Rivalling Intel’s 28-core chip, AMD is now pushing its processor technology to newer heights with the new 32-core Threadripper CPU which is slated to release later this year along with the new Radeon RX Vega 56 graphics card and a 7nm Radeon Instinct GPU architecture.
AMD is having quite a year and it shows. Just hours after Intel pulled the wrappers off the 5GHz 28-core processor, AMD has unveiled the second generation Ryzen Threadripper at the Computex 2018 in Taiwan. The latest Ryzen processor will include a massive 32-core to rival Intel’s 28-core CPU with an inclusion of twice as many threads.
The new Threadripper is built on a 12nm AMD Zen+ architecture which is the same that’s found on the latest Ryzen desktop CPUs. The heavy performer will be able to handle 64 processing threads at once, thus doubling the core count and the capabilities of the original Ryzen Threadripper 1950X which featured 32 threads and 16 cores. With further details still needing to be made official, the 2nd generation Ryzen Threadripper will be launched as early as Q3 2018, around the same time AMD will be mass producing its newest GPU.
At the Computex event, AMD also teased what could be the future of graphics for its Radeon lineup. The chipset manufacturer showed off its next-generation Radeon Instinct chip made on a 7nm architecture for machine learning purposes. Whilst providing 35 percent more performance on a smaller package, the Radeon Instinct will be able to support up to 32GB of HBM2 video RAM.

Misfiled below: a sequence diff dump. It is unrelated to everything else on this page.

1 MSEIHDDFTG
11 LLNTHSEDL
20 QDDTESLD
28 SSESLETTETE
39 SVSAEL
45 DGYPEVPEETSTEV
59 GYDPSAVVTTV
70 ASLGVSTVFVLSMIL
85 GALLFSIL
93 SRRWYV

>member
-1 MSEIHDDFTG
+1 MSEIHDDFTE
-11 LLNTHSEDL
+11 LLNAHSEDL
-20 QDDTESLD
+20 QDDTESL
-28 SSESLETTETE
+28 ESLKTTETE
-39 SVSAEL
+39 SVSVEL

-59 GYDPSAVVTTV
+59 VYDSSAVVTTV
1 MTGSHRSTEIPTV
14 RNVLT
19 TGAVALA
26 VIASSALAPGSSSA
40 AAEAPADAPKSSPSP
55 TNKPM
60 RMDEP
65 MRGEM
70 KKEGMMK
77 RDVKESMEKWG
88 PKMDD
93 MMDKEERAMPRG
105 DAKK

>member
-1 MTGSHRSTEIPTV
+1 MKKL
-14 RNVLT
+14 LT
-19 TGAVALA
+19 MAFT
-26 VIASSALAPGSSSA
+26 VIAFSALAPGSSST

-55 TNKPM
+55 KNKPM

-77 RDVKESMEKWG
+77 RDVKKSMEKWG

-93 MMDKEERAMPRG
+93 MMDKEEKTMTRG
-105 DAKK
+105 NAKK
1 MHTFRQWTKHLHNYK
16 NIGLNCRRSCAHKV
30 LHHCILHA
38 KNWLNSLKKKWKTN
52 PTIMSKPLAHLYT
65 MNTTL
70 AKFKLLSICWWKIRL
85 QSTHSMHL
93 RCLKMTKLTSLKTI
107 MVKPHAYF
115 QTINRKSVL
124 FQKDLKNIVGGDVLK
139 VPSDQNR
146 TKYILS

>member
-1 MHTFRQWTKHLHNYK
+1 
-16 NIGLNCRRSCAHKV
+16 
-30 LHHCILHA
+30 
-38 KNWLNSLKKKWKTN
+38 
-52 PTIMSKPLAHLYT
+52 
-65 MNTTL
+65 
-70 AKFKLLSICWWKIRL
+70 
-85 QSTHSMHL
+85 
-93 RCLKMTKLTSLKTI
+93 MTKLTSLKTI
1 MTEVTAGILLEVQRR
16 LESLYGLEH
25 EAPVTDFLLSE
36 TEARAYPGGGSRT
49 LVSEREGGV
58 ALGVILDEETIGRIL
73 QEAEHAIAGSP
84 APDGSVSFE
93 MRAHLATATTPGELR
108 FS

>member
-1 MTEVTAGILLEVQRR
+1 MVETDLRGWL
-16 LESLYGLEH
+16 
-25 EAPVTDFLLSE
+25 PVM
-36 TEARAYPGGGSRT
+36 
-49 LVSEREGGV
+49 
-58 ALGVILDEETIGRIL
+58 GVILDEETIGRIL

AMD says that the Radeon Instinct GPUs will be able to offer twice as much power efficiency as on the GloFo's 14nm process, meaning the 7nm architecture will be able to do the same amount of work with half the wattage consumed. Currently, in its sampling stage, the 7nm Radeon Instinct is expected to launch anytime during the second half of 2018.
Radeon RX Vega 56:
Also to make a name for itself is the Radeon RX Vega 56 which was unveiled by AMD in collaboration with PowerColor. Designed with an aluminium fin-stack and a single fan, the RX Vega 56 is made on a 14nm FinFET process with 56 computing units. The graphics unit will be able to offer a maximum of 21 TeraFLOPs on FP16 with support for a maximum 8GB HBM2 video RAM. With a bandwidth of 410 GB/s, the RX Vega 56 that was shown as reference was actually a PowerColor designed variant, meaning actual details will only roll out in the coming weeks.
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